Low inventories continue to drive home prices up from year-ago levels, but existing home sales appear to have at least temporarily cooled the National Association of Realtors® (NAR) said today.  Sales of existing single-family homes, condominiums, and co-ops were down in October for the second month in a row, decreasing 3.2 percent to a seasonally adjusted annual rate of 5.12 million units from 5.29 million in September.  Sales however were still 6.0 percent higher than in October 2012 when the annualized rate was 4.83 million.  NAR said that sales have exceeded their year-ago levels for the past 28 months.

Single-family home sales fell 4.1 percent to a seasonally adjusted annual rate of 4.49 million in October from 4.68 million in September, remaining 5.2 percent above the 4.27 million-unit pace in October 2012.  Existing condominium and co-op sales rose 3.3 percent to an annual rate of 630,000 units in October from 610,000 in September, and are 12.5 percent above the 560,000-unit level a year ago.

The available housing inventory was down again in October, declining 1.8 percent to 2.13 million existing homes for sale.  At the current rate of sales this represents a 5.0 month supply compared to a relative supply of 4.9 months in September and 5.2 months in October 2012.

Lawrence Yun, NAR chief economist, said a flattening trend in sales is expected. "The erosion in buying power is dampening home sales," he said. "Moreover, low inventory is holding back sales while at the same time pushing up home prices in most of the country. More new home construction is needed to help relieve the inventory pressure and moderate price gains."

Nationally home prices rose on an annual basis by double digits for the 11th straight month, rising by 12.8 percent from October 2012 to a current median of $199,500.  The median price of an existing single-family home price was also $199,500 in October, up 12.7 percent from a year ago.  The median condo price was $199,200, a 13.1 percent annual jump.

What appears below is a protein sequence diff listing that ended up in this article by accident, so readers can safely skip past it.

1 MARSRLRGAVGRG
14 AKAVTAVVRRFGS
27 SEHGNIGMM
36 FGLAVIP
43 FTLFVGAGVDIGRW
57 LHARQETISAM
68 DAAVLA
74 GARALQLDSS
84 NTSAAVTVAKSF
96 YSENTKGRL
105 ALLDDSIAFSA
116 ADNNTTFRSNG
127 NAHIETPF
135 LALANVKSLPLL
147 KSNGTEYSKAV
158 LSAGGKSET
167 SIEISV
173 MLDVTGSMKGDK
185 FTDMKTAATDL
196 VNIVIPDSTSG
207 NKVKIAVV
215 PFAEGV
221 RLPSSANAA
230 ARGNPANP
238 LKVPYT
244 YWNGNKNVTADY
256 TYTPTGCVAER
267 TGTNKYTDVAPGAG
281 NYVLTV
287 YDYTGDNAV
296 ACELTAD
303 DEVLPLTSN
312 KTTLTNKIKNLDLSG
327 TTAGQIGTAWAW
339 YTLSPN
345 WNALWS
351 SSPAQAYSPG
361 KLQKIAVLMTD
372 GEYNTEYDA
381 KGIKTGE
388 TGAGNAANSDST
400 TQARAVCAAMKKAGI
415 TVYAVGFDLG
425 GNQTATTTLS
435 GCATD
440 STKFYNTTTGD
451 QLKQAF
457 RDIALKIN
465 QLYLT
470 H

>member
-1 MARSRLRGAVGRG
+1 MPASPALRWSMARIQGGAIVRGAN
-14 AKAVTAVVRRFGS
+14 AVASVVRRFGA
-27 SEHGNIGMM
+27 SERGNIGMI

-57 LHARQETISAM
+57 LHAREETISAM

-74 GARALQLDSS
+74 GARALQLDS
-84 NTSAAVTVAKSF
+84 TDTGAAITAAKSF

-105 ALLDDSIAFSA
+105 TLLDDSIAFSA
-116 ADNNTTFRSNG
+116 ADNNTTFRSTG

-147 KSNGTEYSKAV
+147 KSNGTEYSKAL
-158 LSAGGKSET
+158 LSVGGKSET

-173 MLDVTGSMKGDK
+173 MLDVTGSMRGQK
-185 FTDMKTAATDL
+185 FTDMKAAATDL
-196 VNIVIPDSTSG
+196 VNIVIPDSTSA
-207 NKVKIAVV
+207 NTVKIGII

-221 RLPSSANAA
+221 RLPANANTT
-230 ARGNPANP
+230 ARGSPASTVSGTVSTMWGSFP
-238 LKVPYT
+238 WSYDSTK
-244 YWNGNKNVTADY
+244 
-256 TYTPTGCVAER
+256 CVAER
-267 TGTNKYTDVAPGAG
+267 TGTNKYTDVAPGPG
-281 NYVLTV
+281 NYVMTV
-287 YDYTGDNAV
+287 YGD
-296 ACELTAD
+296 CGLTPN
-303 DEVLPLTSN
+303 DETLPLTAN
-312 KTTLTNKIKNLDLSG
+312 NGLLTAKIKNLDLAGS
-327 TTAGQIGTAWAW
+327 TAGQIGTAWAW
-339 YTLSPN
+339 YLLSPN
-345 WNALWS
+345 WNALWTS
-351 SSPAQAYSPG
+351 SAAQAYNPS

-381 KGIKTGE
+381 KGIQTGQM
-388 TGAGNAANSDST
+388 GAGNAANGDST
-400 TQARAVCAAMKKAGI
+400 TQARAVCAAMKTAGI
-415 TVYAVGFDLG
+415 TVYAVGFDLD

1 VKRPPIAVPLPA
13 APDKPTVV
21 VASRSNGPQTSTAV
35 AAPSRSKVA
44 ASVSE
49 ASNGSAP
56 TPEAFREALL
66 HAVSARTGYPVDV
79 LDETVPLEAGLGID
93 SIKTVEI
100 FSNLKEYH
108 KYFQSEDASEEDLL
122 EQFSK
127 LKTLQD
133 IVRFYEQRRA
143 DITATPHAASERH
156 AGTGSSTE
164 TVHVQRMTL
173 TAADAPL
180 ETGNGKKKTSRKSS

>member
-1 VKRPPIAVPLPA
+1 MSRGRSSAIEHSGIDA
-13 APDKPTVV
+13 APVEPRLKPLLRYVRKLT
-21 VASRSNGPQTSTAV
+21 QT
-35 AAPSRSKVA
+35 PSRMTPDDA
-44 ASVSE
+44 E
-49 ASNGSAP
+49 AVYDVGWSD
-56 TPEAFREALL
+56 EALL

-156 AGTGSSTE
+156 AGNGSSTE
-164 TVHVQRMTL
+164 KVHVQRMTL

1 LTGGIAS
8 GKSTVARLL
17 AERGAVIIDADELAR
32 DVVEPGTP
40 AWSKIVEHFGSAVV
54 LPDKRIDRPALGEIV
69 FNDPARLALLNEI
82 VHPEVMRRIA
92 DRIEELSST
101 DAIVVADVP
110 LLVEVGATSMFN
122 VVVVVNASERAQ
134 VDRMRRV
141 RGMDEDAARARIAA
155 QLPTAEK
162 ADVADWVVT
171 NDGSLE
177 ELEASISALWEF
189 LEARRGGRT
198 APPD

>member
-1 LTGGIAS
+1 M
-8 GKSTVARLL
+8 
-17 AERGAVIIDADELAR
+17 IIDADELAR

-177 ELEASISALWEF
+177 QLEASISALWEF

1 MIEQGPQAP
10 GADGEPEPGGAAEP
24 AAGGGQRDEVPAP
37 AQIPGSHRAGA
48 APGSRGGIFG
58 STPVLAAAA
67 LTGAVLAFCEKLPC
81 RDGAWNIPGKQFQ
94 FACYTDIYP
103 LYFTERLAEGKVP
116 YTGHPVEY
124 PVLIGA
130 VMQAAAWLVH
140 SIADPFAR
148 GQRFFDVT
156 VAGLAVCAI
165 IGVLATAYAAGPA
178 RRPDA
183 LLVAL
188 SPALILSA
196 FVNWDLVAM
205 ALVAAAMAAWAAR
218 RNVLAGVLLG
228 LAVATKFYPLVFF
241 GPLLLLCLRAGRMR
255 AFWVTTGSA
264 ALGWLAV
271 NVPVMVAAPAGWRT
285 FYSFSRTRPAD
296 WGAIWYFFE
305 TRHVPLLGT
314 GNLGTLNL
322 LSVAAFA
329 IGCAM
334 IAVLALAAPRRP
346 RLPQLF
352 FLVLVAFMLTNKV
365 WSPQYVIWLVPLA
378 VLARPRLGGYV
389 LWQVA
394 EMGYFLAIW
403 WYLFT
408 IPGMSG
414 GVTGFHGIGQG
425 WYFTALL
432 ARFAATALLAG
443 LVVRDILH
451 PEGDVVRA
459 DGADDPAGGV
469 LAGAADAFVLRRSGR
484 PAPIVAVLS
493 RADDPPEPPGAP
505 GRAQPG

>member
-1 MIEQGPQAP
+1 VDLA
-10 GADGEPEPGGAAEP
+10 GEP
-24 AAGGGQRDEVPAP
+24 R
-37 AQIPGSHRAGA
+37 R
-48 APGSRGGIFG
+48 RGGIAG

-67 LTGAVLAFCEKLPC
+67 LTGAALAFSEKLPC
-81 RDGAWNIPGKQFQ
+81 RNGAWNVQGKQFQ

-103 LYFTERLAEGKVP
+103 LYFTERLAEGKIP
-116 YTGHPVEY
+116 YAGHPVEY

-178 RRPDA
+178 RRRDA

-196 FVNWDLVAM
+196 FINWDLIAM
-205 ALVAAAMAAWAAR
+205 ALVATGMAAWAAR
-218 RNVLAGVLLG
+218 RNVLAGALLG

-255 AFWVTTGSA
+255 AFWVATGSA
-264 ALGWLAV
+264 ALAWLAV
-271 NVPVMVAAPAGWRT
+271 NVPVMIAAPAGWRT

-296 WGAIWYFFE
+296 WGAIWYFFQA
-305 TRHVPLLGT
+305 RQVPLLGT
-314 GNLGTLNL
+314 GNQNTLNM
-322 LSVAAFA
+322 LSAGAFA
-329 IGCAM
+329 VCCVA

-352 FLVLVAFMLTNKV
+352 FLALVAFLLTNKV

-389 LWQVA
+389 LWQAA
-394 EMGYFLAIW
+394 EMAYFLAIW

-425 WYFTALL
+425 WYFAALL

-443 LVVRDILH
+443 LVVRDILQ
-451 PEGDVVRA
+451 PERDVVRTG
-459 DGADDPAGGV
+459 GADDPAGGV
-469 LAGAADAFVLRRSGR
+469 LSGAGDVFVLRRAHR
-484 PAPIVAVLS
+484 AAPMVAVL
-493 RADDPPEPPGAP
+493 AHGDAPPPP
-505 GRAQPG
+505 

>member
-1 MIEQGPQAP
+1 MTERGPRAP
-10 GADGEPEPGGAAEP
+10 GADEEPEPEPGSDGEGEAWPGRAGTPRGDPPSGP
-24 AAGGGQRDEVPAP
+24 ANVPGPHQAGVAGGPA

Nine percent of sales in October were foreclosures and 5 percent were short sales with aggregate distressed home sales unchanged from the 14 percent market share in September.  These properties accounted for 25 percent of all existing home sales in October 2012.  Foreclosures sold at an average discount of 17 percent and short sales 14 percent.  NAR said part of the gain in the median price is from the smaller share of discounted distressed sales.

First-time buyers accounted for 28 percent of purchases in October, unchanged from September, but down from 31 percent in October 2012 while investors purchased 19 percent, essentially unchanged both month-over-month and year-over-year.  Two-thirds of investors paid cash for their purchases and accounted for many of the 29 percent of October home sales that were all cash.

Median marketing time rose slightly in October, from 50 days to 54, but remains well below the median of 71 days one year earlier.  Short sales took a median of 93 days to sell while foreclosures took 46 days and market rate sales 53.  Thirty-six percent of homes sold in October were on the market for less than a month.

Existing-home sales in the Northeast declined 2.9 percent to an annual rate of 670,000 in October, but are 11.7 percent higher than October 2012. The median price in the Northeast was $247,300, up 7.4 percent from a year ago.

Sales in the Midwest slipped 1.6 percent in October to a pace of 1.22 million, but are 8.0 percent above a year ago. The median price in the Midwest was $154,700, which is 9.3 percent higher than October 2012.

In the South, existing-home sales declined 1.9 percent to an annual level of 2.06 million in October, but are 7.3 percent above October 2012. The median price in the South was $171,500, up 12.9 percent from a year ago.

With constrained inventory, existing-home sales in the West fell 7.1 percent to a pace of 1.17 million in October, and are 0.8 percent below a year ago. The median price in the West was $284,800, up 17.2 percent from October 2012.

NAR President Steve Brown said credit remains unnecessarily restrictive. "Although mortgage interest rates are still historically affordable, some financially qualified buyers are being denied a loan," he said. "The risk-averse nature of lending also is impacting small builders who are unable to get construction loans, even when they see strong local demand. We simply have to reverse the pendulum swing back toward the middle to give more creditworthy borrowers access to safe and sound financing."